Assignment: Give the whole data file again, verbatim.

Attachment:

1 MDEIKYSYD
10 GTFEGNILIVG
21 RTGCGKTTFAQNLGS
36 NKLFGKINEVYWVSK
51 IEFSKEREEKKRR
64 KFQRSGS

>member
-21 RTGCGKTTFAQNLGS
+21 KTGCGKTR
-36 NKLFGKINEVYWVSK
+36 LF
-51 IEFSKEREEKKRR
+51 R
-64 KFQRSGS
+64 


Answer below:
1 MDEIKYSYD
10 GTFEGNILIVG
21 RTGCGKTTFAQNLGS
36 NKLFGKINEVYWVSK
51 IEFSKEREEKKRR
64 KFQRSGS

>member
-21 RTGCGKTTFAQNLGS
+21 KTGCGKTR
-36 NKLFGKINEVYWVSK
+36 LF
-51 IEFSKEREEKKRR
+51 R
-64 KFQRSGS
+64 